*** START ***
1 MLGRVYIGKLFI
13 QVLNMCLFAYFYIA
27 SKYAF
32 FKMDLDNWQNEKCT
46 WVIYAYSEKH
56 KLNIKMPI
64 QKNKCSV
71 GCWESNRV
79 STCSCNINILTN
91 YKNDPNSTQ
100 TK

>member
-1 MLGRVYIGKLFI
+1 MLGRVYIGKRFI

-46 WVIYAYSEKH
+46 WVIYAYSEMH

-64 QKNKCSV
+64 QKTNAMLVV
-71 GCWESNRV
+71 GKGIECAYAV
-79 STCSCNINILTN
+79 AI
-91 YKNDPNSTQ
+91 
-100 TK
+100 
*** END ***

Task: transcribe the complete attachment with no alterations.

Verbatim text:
1 MLGRVYIGKLFI
13 QVLNMCLFAYFYIA
27 SKYAF
32 FKMDLDNWQNEKCT
46 WVIYAYSEKH
56 KLNIKMPI
64 QKNKCSV
71 GCWESNRV
79 STCSCNINILTN
91 YKNDPNSTQ
100 TK

>member
-1 MLGRVYIGKLFI
+1 MLGRVYIGKRFI

-46 WVIYAYSEKH
+46 WVIYAYSEMH

-64 QKNKCSV
+64 QKTNAMLVV
-71 GCWESNRV
+71 GKGIECAYAV
-79 STCSCNINILTN
+79 AI
-91 YKNDPNSTQ
+91 
-100 TK
+100 